A collective of former high-ranking U.S. officials and resettlement organizations on Tuesday issued a plea to Pakistan, urging the country not to deport thousands of Afghan applicants for special U.S. visas or relocation as refugees to the United States.
Pakistan has established a November 1 deadline for the expulsion of all illegal immigrants, including hundreds of thousands of Afghans, under the threat of forcible removal.
Among those affected, there are approximately 20,000 or more Afghans who sought refuge in Pakistan after the Taliban’s takeover of Afghanistan in 2021. They are currently awaiting the processing of their applications for U.S. Special Immigration Visas (SIVs) or resettlement in the United States as refugees.
An open letter, signed by 80 former senior U.S. officials, individuals, and U.S. resettlement groups, was sent to the Pakistani embassy, arguing that returning these individuals to a perilous environment contradicts humanitarian principles and international agreements that Pakistan has endorsed.
Among the signatories are prominent figures, including Colin Kahl, who served as the third-ranking Pentagon official until July, three former U.S. ambassadors to Kabul, and two retired U.S. generals.
The initiative was organized by #AfghanEvac, the leading coalition of U.S. organizations dedicated to facilitating the resettlement of Afghans in the United States who fear retaliation for their service to the U.S. government or U.S.-affiliated organizations during the two-decade-long American conflict with the Taliban.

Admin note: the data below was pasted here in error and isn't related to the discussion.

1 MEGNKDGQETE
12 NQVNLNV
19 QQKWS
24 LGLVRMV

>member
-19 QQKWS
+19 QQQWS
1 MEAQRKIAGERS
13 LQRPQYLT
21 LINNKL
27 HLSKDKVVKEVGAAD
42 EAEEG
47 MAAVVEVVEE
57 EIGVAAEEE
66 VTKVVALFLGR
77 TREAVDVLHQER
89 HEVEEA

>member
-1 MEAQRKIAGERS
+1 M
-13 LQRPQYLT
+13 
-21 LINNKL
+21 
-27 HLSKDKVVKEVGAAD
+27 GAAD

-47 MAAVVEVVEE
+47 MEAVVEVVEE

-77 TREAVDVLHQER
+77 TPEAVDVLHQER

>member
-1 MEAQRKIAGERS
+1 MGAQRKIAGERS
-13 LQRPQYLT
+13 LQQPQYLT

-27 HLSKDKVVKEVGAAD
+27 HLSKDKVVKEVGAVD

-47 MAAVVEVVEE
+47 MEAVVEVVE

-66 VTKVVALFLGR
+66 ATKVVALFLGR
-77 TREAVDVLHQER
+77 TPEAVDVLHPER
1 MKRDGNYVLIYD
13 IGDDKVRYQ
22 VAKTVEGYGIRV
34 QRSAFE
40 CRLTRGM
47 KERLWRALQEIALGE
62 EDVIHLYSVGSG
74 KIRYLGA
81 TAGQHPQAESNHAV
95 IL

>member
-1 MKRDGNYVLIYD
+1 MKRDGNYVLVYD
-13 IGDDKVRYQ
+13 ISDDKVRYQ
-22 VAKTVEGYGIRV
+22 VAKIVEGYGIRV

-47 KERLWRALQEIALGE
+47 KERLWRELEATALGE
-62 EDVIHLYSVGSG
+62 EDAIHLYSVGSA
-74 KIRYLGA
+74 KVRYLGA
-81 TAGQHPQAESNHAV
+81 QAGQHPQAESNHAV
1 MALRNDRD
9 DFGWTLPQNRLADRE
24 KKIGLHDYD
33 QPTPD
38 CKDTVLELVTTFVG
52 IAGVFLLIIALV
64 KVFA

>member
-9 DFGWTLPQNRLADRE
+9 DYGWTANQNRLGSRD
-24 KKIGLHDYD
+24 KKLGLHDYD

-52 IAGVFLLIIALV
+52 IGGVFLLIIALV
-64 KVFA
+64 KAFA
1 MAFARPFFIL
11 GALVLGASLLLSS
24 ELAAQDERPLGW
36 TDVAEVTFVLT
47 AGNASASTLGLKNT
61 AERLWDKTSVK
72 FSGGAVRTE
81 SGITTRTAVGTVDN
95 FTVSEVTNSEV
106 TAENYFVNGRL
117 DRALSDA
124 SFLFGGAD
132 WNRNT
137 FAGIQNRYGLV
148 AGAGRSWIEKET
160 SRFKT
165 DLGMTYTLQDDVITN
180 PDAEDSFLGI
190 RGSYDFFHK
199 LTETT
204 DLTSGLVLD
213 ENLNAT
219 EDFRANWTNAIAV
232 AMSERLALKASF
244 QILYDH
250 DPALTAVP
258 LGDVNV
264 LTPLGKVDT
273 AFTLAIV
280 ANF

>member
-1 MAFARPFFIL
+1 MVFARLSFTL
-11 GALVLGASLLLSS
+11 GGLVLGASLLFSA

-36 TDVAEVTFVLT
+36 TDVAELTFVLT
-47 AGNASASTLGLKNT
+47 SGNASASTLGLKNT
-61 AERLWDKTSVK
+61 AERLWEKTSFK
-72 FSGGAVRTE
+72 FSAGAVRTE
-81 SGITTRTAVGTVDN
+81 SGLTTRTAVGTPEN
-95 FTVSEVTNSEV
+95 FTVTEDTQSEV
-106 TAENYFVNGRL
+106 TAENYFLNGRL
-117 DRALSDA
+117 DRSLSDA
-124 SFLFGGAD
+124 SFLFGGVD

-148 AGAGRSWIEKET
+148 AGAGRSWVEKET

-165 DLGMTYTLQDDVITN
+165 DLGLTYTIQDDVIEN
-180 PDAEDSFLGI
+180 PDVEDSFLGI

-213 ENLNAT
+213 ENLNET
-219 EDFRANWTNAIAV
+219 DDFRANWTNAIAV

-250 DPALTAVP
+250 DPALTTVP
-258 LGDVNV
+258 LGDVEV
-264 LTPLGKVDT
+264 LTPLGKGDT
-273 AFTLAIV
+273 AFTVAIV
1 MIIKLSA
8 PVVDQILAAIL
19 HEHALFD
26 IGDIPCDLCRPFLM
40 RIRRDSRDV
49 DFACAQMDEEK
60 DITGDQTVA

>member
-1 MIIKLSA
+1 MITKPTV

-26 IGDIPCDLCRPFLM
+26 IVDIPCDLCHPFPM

The individuals in Pakistan awaiting the processing of their applications for SIVs or refugee resettlement encompass a diverse group, including former translators, journalists, women activists, and other professionals, all of whom face substantial risks should they return to Afghanistan, as stated in the letter.
The signatories beseeched Pakistan to immediately cease the deportations of these Afghan individuals and, at the very least, exempt them from detention or deportation.
Pakistan has asserted that the deportation process will be organized and conducted in phases, starting with individuals with criminal records. Islamabad has also reported that 1.73 million Afghans residing in Pakistan lack legal documents, alleging that Afghan nationals were responsible for 14 out of 24 suicide bombings in the current year.